Borrowing Shop

Reggie draws our attention to a “borrowing shop” in Berlin.

The idea is simple. The shop has a stock of useful things like tools. Customers borrow the items as if the shop were a lending library instead of buying them for keeps.

It’s a way for a community to pool resources and for individuals not to suffer the burden of ownership.

If it were common to see this in neighbourhoods and the idea of borrowing, say, a lawnmower or a drill were a dependable one, it would be a real boon for minimalism and community spirit.

Just as you don’t need to own Harry Potter and the Deathly Hallows because it’s definitely in your local public library, you wouldn’t need to own a drill if you knew there was one to be borrowed from the borrowing shop.

I made the mistake of reading some of the comments thread in the article about the Berlin borrowing shop and it was filled with variations of the obvious criticism: how does it make money?

Generously overlooking the fact that “making money” shouldn’t be the aim of every last goddam thing (especially a community initiative for the benefit of everyone), the answer would be to charge a nominal fee per lend.

I don’t know why that would be a problem. Charge £2 per lend, perhaps with exceptions for the superpoor. Obviously. Everyone’s a winner.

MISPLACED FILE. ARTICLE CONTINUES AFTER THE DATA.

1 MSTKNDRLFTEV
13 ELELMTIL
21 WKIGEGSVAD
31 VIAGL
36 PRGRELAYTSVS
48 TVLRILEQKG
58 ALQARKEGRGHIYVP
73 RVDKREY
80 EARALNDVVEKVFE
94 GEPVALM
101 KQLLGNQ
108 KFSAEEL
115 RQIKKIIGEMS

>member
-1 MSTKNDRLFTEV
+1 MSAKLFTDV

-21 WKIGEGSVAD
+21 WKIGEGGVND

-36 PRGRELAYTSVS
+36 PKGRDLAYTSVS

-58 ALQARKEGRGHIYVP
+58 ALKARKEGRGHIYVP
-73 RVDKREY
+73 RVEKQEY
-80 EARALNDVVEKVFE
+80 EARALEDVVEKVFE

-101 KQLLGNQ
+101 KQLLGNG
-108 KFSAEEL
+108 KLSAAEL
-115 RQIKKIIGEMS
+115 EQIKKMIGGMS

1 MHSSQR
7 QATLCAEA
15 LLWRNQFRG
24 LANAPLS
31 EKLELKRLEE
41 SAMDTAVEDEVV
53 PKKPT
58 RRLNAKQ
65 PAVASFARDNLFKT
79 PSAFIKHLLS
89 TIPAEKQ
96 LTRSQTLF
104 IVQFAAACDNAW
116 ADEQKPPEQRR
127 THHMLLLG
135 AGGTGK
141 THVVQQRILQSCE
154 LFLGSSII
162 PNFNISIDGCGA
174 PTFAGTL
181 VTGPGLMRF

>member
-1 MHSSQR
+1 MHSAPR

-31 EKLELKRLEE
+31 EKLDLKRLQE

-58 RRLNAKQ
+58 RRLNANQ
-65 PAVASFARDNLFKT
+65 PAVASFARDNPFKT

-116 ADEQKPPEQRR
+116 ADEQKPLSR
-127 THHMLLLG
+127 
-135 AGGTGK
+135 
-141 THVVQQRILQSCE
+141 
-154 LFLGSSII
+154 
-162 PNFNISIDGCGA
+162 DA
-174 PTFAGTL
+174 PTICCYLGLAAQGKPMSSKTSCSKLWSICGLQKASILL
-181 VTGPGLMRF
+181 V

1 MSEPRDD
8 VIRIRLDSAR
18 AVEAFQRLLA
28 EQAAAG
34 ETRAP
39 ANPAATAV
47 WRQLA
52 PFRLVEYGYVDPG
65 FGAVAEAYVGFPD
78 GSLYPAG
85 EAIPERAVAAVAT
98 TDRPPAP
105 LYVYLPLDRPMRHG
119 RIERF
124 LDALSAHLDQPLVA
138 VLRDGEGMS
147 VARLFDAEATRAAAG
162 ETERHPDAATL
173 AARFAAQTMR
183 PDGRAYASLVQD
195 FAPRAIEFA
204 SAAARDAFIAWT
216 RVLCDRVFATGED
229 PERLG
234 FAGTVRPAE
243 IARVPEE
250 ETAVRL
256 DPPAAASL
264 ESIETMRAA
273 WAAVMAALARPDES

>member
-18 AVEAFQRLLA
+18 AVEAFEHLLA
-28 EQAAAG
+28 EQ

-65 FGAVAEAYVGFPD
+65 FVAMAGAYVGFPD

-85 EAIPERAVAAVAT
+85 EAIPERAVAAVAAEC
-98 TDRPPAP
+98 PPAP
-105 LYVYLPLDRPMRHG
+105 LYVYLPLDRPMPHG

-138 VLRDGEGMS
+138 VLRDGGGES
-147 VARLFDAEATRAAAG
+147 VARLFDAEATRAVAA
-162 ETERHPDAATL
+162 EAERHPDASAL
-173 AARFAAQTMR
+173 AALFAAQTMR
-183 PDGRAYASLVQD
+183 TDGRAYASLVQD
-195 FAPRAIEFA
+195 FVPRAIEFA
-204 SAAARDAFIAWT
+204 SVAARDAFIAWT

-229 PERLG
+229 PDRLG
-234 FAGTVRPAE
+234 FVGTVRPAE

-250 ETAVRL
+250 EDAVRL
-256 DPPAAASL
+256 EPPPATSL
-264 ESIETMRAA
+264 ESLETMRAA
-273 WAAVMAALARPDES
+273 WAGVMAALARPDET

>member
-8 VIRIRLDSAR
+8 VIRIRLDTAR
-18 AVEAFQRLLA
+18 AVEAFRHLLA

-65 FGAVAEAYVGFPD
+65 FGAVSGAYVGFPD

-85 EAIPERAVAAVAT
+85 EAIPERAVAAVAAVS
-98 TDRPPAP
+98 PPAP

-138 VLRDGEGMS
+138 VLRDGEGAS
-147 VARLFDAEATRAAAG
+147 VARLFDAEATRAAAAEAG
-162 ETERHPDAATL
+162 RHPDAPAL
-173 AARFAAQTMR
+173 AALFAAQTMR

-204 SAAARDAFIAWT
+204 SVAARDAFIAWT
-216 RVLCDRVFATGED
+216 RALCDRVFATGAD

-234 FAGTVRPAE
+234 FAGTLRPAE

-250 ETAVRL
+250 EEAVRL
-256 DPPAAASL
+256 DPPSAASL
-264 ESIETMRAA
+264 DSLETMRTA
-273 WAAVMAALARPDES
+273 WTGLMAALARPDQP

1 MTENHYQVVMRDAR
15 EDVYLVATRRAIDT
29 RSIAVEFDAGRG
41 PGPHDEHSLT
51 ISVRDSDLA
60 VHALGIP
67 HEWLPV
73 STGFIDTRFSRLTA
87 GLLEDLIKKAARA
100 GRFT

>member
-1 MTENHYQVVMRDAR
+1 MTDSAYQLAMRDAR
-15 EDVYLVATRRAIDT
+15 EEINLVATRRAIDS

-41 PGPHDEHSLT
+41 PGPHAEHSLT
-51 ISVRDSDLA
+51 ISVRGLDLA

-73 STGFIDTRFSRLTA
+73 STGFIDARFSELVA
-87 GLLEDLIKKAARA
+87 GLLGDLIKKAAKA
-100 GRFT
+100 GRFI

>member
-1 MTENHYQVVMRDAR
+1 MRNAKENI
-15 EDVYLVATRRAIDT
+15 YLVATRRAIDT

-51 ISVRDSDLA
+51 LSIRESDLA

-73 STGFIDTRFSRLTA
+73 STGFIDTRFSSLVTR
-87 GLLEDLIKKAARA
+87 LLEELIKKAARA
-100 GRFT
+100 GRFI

It’s a great step back toward common public resources (payphone, town clock, public baths) instead of the private ones we’re all supposed to love under Neoliberalism.

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About

Robert Wringham is a humorist and the editor-in-chief of New Escapologist.

5 Responses to “Borrowing Shop”

  1. mannix says:

    I love this idea!

    Check out http://techshop.ws . It is basically a workshop that operates like a gym. You pay a membership and then get to use the machines that you need.

  2. Briony says:

    Where we used to live had a toy library which was very cool. We paid £2 a year to join and then 25p per toy, per fortnight. You could also “earn” credit by helping out or donating stuff. It was a great way to borrow things we wouldn’t want for long (eg starting-to-walk toys or jigsaws that you only do once or twice) or to try things out before committing to it (or not!), or just to enjoy some novelty. We miss it now. Our proper library lends out energy meters, e-readers and grown-up jigsaws and has a drop-in lego free-for-all on Saturdays. I would love them to extend to tools and toys but apparently it’s The Cuts (and they don’t like unpaid volunteers eroding their jobs). So I “hire” from ebay/car boots etc. instead.

    If only things that make money are worthwhile, then we truly are doomed. I prefer a “noble loss”.

  3. That is so, so good.

    I use eBay like a library too. It’s all just distribution of existing goods. Trumps buying new things all the time.

  4. Joe says:

    Following on from the first comment, a similar thing exists in the UK: http://www.hackspace.org.uk/view/Main_Page. Thanks to the existence of my local hackspace, I’m now fulfilling a long-held dream of building a guitar without having to pay for the space and tools I could otherwise not afford. People in hackspaces respond in the opposite way to God when you tell them your plans (I don’t mean that they cry, but they do take you seriously and try to help).

  5. Nice one. Thanks for the link. Good idea, that.

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